Add Panache To Dinner? Bring Back The Glory Of The Trolley

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Seeking to add panache to your holiday dinner? Choose those wonderful dishes whipped up or carved table side on vintage silver and mahogany trolleys.

Table service has evolved greatly since the French royal service à la française when all dishes were set before the guests entered the dining room, and servants ran around slicing venison roasts and carving guinea hens. Then around 1860, came the Russian version: service à la russe with its parade of courses and roasts carved in advance in the kitchen. 

“Rolling carving tables and trolleys were invented to facilitate meal service in the first trains,” said Anne Gros, in charge of Heritage at Christofle in Paris. “And we still make them!”

At Daniel, table service is definitely a part of the experience, not an element of scenery. One recent evening, bartender Andrey Matseyev pushed a dark wooden trolley in my direction. On top, an elegant glass carafe in the shape of a duck held mysterious smoke. Coasters made from sliced logs supported a series of flasks and a square marshmallow. I had ordered the S’more Envy, a December special consisting of speculoos-infused Angel’s Envy Bourbon, Amaro Averna, and cherry-cocoa bitters served with smoke fire roasted marshmallow.

“Table service fosters conversation,” said Mr. Matseyev as he whipped out a mini blowtorch to roast the marshmallow. A few more moves and he poured the drink first into the smoke-filled carafe and then in my glass. Delighted, I inhaled the wintry atmosphere of a cozy chalet. The taste was smoky but smooth, and round with just a hint of bitter.

By the time I emerged from my dreamy, snowy state, all eyes were on Pascal Vittu, fromager and maître d’ who, under the watchful eye of general manager Karim Guedouar, was cooking flambéed foie gras on a trolley table side. His hands seemed to dance between two gleaming pans on hotplates; one pouring spoonfuls of liquid fire over the caramelized, tender meat, the other pitching the pan just so.

“Nostalgic chefs and restaurateurs miss the elegance and the theatrics of the past,” said Ken Albala, Professor of Food History. “They are bringing back the flambées and the large pieces of meat carved at the table.”

During weekday lunches at Orsay, the appetizer trolley is a hit. As many as eighteen salads and appetizers, each nestled within small rectangular china bowls, revolve around a central pivot. 

“We tried to retire it,” said Managing Partner Bernard Collin, “but our guests were all up in arms.”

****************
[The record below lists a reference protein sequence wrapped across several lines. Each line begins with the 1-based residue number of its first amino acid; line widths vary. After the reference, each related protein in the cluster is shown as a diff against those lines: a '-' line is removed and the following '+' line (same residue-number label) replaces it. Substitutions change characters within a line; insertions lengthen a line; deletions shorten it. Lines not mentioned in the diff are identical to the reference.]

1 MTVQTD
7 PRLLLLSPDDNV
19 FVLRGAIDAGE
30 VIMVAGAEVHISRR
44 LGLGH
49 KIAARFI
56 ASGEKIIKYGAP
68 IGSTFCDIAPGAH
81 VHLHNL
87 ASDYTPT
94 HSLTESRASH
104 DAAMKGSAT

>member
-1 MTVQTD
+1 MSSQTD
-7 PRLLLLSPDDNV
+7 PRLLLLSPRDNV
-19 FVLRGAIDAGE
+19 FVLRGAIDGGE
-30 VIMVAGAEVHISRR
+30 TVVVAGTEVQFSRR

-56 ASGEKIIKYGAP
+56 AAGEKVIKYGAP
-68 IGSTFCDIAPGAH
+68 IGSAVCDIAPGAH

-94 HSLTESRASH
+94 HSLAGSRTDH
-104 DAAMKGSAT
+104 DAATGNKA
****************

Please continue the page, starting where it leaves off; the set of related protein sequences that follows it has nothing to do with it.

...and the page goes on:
On Wednesday nights Orsay offers prime rib served from a stunning Christofle 1920s trolley and at the recently reopened La Goulue, the carving tables are in use most evenings. On a recent Tuesday, a shiny silver dome revealed crispy, aromatic canard à l’orange

“We are opening soon in Palm Beach,” said Mr. Collin. “And we are getting ready to ship our trolleys there!”

Not everybody uses vintage ones though. In Midtown, The Grill’s trolleys are custom made by RCP Design in Brooklyn. The restaurant was a symbol of modernity when it first opened in 1959 but when it reopened in 2017, the new team strived to respect the past while ensuring there would be a future.

“A big part of the mid-century service style was tableside preparations,” said chef and co-owner Mario Carbone. “It gave a customer the chance to inspect the product and oversee its preparation. We bring that idea back in full force at The Grill.”

At Benoit several dishes are finished table side but it’s the flamboyant roasted chicken that’s given the royal treatment. Carved delicately table side, it commands attention from the entire dining room. 

“Besides the sense of theatre that it creates, table side service is also the opportunity for the maître d’ to connect with the diner,” said chef Alain Ducasse.  “Table side service is timeless.”

 

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Seeking to add panache to your holiday dinner? Choose those wonderful dishes whipped up or carved table side on vintage silver and mahogany trolleys.

At Benoit, manager Olivier Gresselin carves the chicken table side.

Manager Olivier Gresselin gives the chicken the royal treatment at Benoit

Benoit